Disease activity, as measured weekly using a validated patient-reported outcome, was shown to be stable among patients with rheumatoid arthritis (RA) receiving an additional dose (AddDose) of the COVID-19 vaccine at least 28 days after an initial mRNA vaccine series or at least 2 months after a single adenovirus vector vaccine. Results of the analysis were published in Annals of the Rheumatic Diseases. Study authors also suggested that holding disease-modifying antirheumatic drugs (DMARDs) were not associated with higher RA disease activity after an additional COVID-19 vaccine dose.

Patients with RA receiving treatment with immunosuppressive agents, including DMARDs, are eligible for an additional COVID-19 vaccine dose.

 The aim of the analysis was to evaluate change in RA disease activity before and after vaccination against COVID-19, as well as to explore whether holding DMARDs would be associated with greater RA disease activity following receipt of the additional vaccine.


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A prospective, observational study was conducted among patients who received treatment at the Brigham and Women’s Hospital in Boston, Massachusetts, who had been previously vaccinated against COVID-19 with 2 doses of an mRNA vaccine or 1 dose of an adenovirus vector vaccine.

Participants were enrolled in the current study between July and November 2021 and completed an online survey 2 days after receiving an additional COVID-19 vaccine dose. Participants provided also provided information regarding their vaccine reactogenicity and their DMARD treatment plan during vaccination. The validated patient-reported RA Disease Activity Index-5 (RADAI-5) was used to evaluate RA disease activity weekly from enrollment through 4 weeks after the COVID-19 vaccine.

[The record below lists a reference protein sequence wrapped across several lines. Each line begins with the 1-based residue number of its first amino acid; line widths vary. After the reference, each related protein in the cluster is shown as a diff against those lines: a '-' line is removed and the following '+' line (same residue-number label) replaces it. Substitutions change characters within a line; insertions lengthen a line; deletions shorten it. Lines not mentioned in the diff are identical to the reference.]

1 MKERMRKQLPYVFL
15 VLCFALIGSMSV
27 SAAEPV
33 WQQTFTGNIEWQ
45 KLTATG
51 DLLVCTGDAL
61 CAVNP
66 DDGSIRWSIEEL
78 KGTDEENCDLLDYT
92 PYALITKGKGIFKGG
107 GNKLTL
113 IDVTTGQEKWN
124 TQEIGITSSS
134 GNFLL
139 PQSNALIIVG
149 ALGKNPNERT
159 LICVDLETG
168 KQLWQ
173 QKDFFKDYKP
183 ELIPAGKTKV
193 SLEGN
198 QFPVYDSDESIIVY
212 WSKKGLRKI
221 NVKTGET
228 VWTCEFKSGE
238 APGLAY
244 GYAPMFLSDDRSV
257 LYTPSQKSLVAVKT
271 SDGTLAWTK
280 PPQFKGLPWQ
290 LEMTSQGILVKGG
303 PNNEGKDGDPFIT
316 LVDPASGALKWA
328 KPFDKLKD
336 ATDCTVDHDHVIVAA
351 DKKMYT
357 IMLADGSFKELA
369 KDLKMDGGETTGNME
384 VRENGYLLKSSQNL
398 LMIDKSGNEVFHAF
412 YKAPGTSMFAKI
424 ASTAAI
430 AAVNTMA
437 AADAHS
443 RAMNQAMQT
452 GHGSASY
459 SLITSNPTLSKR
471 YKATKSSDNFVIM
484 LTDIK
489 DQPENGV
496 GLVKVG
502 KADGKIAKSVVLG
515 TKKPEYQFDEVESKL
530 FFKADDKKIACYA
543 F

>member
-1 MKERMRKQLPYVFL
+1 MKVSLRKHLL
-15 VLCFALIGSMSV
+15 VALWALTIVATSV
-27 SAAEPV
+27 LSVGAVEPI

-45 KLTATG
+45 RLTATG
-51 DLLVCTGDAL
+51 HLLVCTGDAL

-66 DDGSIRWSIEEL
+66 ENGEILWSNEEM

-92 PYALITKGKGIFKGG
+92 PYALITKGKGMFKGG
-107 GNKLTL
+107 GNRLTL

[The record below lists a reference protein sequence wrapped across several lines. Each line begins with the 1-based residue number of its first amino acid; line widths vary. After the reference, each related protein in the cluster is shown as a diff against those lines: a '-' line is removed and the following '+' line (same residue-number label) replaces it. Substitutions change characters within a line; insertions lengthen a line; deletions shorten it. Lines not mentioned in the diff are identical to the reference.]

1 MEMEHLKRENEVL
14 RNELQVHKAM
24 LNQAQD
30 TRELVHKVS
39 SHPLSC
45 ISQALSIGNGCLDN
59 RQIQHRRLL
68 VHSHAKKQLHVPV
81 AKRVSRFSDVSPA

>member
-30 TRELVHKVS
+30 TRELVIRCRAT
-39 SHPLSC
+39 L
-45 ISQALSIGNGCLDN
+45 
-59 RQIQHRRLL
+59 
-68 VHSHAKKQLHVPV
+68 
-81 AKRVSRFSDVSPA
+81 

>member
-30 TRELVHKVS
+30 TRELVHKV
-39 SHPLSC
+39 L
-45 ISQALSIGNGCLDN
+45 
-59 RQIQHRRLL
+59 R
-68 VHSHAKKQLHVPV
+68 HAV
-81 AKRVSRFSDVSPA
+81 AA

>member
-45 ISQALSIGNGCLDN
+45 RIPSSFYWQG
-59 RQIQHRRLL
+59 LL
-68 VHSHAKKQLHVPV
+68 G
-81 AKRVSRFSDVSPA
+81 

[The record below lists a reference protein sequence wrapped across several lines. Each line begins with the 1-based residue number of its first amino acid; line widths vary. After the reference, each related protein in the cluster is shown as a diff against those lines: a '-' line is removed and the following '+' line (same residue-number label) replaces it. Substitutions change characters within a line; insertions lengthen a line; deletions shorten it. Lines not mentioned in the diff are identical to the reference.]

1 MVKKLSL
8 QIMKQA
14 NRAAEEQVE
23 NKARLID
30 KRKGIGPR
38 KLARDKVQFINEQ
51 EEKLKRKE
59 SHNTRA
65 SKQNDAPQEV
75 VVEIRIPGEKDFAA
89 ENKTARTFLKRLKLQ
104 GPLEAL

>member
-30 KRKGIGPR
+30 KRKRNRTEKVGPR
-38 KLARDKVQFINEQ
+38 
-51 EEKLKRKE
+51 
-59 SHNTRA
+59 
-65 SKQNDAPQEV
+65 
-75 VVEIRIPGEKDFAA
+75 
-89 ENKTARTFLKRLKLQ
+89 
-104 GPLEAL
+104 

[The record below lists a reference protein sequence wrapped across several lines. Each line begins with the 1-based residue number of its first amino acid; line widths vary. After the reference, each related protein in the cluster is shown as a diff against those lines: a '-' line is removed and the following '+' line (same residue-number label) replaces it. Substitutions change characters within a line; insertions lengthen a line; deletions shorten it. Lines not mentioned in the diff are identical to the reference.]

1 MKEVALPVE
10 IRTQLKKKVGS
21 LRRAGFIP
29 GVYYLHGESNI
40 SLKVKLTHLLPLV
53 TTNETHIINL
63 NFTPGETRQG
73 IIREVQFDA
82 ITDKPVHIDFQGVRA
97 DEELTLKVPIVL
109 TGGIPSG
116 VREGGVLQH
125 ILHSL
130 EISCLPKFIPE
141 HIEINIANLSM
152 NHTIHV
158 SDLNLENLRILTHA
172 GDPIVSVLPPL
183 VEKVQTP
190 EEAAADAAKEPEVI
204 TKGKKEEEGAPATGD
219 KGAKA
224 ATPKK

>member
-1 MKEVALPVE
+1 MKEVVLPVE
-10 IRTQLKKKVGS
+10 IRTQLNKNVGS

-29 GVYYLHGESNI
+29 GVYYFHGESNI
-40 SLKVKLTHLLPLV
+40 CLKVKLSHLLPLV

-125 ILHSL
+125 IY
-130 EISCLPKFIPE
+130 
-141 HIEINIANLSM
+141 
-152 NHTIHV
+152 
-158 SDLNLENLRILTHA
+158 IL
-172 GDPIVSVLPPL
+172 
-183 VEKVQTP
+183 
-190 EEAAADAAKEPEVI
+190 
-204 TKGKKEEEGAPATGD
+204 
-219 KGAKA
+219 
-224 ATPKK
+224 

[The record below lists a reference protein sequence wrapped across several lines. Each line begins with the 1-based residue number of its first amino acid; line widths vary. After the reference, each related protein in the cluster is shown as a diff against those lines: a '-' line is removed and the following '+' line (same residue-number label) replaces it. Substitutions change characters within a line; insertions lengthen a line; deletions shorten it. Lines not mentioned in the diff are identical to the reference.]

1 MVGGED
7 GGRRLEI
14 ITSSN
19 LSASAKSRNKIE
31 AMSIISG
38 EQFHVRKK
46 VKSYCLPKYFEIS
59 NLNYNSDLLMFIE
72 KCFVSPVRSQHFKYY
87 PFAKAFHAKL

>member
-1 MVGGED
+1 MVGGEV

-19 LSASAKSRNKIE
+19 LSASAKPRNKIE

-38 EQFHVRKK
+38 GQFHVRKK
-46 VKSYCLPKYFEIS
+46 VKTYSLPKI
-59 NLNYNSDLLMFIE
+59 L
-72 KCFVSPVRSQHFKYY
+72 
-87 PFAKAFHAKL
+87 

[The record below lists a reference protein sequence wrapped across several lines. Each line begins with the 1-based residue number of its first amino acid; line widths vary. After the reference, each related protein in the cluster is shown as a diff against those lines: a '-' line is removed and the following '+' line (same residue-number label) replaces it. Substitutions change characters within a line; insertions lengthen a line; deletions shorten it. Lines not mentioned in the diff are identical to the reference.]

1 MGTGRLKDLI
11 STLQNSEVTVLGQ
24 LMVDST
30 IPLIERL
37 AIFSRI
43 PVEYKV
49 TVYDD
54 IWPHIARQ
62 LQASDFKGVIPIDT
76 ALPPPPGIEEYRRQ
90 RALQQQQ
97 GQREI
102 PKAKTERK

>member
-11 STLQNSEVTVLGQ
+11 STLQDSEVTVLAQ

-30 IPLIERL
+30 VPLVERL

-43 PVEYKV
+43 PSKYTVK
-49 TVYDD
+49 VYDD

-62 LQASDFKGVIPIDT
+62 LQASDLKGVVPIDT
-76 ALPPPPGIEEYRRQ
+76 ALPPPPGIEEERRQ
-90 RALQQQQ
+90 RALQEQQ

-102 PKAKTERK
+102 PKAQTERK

A total of 71 participants were enrolled in the study. The mean patient age was 62.2±

11.8 years; 84.5% were women. The most common DMARDs used among patients were methotrexate (42.3%) and tumor necrosis factor inhibitors (TNFi; 38.0%). Overall, 49.3% of the participants stopping receiving treatment with at least 1 DMARD during this period.

Following additional COVID-19 vaccination, the most commonly reported symptoms included injection-site pain and swelling (72%) and fatigue (52%).

Mean RADAI-5 score was 3.20±0.23 before the additional dose compared with 3.25±0.23 after the additional dose (difference, 1.6%; P =.51). Mean RADAI-5 score did not differ significantly before and after the additional vaccine among individuals in whom DMARDs were “held”, as well as among those who continued receiving DMARDs. Mean change in RADAI-5 score before and after additional vaccination did not significantly differ based on DMARD use (P for interaction =.16).

In a subset of 27 individuals with seropositive RA, the use of flow cyotometry quantified the percentages of 4 lymphocyte populations — T peripheral helper cells, T follicular helper cells, age-associated B cells, and plasmablasts — in blood samples collected

pre-AddDose and at week 4 post-AddDose. The frequency of the lymphocyte populations did not differ significantly before and after receiving the additional vaccine dose in 16 participants in whom at least 1 DMARD was held or in the 11 participants who continued receiving DMARD treatment.

Limitations of the current study included the small number of participants, even though the study was adequately powered to detect a difference of 15% in RA disease activity before and after the additional dose. Further, only a small number of patients provided blood for the flow cytometry analyses.

The study authors concluded, “Holding DMARDs was not associated with greater RA disease activity following the AddDose.”

Disclosure: Some of the study authors have declared affiliations with biotech, pharmaceutical, and/or device companies. Please see the original reference for a full list of disclosures. 

Reference

Tedeschi SK, Stratton J, Ellrodt JE, et al. Rheumatoid arthritis disease activity assessed by patient-reported outcomes and flow cytometry before and after an additional dose of COVID-19 vaccine. Ann Rheum Dis. Published online February 15, 2022. doi:10.1136/annrheumdis-2022-222232